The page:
Now obviously there's a reputational hit these schools would take from having to close a school that has to be taken into account, and the potential financial hit of dealing with the inevitable lawsuits from aggrieved law faculty, but in the end those universities are going to do what they think benefits the university as a whole. And I don't think faculty senates are going to be too sympathetic considering the typical pay and work disparity between law professors and other disciplines. When law schools were subsidizing the university as a whole that was one thing, but now that this has vanished a lot of places I think the political capital of the law school administration and faculty has dwindled significantly, and law schools tend to have shockingly large faculties; as a law student I remember looking at the faculty directory and seeing a large number of full-time professors I had neither taken nor even heard of.

Kyle McEntee

"And I don't think faculty senates are going to be too sympathetic considering the typical pay and work disparity between law professors and other disciplines. When law schools were subsidizing the university as a whole that was one thing, but now that this has vanished a lot of places I think the political capital of the law school administration and faculty has dwindled significantly"

This is key. The politics will be what does schools in, I believe.

[M][@][c][K]

Al,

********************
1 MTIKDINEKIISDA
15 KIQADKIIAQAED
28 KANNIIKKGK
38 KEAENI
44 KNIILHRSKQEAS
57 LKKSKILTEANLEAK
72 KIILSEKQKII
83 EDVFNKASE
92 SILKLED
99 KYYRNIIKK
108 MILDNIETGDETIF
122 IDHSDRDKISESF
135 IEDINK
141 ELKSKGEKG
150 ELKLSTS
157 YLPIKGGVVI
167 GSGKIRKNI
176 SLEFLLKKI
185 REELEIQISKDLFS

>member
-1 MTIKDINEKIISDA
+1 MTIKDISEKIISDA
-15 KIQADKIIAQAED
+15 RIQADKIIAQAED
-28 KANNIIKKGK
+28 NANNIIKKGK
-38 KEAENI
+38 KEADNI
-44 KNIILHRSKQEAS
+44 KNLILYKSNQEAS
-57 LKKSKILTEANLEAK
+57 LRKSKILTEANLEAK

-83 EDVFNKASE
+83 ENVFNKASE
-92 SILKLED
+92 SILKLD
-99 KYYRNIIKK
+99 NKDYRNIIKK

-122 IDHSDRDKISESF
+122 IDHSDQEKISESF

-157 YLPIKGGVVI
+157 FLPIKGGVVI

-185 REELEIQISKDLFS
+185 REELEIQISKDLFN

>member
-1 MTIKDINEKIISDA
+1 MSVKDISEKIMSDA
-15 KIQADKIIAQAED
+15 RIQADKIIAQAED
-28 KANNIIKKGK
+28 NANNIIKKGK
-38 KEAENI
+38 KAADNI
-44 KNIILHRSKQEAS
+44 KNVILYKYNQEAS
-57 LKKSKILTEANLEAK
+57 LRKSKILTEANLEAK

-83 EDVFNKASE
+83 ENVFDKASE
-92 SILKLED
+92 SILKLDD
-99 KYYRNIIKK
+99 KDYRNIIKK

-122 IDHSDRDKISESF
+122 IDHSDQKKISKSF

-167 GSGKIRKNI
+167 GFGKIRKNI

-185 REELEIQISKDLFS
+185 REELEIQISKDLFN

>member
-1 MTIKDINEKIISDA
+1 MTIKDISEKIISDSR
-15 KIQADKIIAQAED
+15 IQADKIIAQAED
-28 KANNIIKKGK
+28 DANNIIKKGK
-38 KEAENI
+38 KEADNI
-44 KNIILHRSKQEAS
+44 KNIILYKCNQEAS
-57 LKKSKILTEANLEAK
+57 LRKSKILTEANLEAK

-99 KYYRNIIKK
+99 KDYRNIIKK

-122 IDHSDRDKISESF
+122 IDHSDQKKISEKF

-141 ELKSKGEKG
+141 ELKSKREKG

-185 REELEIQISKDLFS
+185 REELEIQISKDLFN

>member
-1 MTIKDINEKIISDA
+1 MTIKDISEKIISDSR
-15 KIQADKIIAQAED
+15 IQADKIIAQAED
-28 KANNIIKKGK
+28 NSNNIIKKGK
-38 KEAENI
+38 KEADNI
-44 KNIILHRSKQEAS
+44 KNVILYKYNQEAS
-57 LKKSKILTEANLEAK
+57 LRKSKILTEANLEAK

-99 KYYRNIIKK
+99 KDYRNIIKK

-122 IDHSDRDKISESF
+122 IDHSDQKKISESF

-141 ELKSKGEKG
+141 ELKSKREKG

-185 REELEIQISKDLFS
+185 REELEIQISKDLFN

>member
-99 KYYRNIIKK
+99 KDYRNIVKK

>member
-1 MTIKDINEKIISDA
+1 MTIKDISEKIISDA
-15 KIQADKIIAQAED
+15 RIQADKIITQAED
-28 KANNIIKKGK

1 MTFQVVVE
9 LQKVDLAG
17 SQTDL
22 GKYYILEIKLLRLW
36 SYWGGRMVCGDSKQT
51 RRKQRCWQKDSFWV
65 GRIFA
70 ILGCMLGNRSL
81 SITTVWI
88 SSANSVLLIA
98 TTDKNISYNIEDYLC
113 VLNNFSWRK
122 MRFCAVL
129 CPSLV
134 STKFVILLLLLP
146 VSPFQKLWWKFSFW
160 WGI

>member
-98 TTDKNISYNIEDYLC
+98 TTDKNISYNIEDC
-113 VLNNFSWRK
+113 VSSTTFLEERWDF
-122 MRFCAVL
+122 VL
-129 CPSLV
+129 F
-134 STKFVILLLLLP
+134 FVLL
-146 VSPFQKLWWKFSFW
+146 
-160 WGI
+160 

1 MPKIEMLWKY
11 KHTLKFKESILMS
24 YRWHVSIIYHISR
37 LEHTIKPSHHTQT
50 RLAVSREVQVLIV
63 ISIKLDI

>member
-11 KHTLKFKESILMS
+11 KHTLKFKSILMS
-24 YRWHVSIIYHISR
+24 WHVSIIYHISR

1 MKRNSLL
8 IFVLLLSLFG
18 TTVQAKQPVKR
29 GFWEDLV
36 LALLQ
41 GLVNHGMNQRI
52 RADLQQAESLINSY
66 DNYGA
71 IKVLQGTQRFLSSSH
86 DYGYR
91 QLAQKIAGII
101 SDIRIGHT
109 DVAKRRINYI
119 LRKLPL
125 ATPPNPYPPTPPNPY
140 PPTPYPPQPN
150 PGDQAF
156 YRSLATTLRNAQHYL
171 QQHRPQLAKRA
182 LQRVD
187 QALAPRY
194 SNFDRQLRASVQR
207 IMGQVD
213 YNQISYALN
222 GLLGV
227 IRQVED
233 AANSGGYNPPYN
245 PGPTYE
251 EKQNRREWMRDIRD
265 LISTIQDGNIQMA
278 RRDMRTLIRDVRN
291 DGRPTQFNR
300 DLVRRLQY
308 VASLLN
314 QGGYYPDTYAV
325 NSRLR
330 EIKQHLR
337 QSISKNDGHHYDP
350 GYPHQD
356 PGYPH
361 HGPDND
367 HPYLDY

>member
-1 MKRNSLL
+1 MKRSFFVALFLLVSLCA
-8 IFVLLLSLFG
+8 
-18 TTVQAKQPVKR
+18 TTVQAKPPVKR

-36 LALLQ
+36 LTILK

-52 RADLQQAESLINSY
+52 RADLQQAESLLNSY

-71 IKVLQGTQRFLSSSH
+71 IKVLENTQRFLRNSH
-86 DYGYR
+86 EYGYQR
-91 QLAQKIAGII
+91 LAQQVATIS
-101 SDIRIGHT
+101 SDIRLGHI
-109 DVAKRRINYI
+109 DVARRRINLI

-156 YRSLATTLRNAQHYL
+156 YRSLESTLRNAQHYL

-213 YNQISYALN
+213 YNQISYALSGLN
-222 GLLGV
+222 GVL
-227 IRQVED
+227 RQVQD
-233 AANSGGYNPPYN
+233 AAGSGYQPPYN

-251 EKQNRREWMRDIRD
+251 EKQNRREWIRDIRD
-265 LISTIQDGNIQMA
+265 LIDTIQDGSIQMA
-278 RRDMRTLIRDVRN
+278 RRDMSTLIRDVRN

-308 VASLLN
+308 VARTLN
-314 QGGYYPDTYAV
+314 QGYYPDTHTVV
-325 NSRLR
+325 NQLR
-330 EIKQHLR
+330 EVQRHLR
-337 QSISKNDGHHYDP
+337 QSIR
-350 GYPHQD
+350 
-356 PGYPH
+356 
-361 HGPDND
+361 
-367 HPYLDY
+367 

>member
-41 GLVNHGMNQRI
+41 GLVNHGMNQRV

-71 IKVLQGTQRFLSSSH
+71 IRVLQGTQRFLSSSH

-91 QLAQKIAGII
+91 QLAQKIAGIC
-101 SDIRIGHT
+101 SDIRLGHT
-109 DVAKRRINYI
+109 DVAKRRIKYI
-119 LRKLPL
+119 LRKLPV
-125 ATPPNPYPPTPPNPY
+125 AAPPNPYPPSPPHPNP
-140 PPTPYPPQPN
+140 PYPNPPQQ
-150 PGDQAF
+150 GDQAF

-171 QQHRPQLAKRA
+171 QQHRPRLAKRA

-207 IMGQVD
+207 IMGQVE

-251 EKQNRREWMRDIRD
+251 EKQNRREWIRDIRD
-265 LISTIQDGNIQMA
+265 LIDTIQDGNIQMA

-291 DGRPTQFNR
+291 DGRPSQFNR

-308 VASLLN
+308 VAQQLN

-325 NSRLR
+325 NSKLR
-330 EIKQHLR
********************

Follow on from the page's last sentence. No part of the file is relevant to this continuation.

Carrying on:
I take it though that you agree that Charleston would not be seen as a bellwether - that, rightly or not, if it closes as seems likely, it will be distinguished in various ways by many commentators.

anon

twbb and Kyle have it right.

It would be error, perhaps, to assume that the arguments propounded by law faculty members, here in the FL and in other like settings, have had no negative effects on the perception of legal academia, and thus, law schools in general.

Every prickly, undertrained/underqualified and biased exercise in dilettantism used to support the status quo in legal academia, and every bit of praise heaped upon such efforts by some with a vested interest in the outcome, reinforces the conclusion that some things are very, very wrong with the law school ethos.

Once this perception sets in (and it has already) the vain, self interested arguments put forth to stave off the inevitable sound increasingly feeble.

We have the same applicant base that existed long before fifty or so more enterprises rose up to feed at the federally supported trough. Law schools rapaciously jacked up tuition, even at the schools most assuredly at the bottom of the barrel, with reckless abandon.

What justification exists now for those bottom feeders to continue? As admission standards sink, the "opportunity school" rationale disappears.

Let the culling begin, and let it begin where it should: from the bottom up.

Al Brophy

I think you're exactly right, [M ... K]. The situation at Charleston isn't a good predictor of what's going to happen (or is happening) at most other schools.

(I guess I'd add that I'm a little surprised that Charleston isn't doing what I've said other schools have done and are going to do -- which is to cut more expenses before closing.)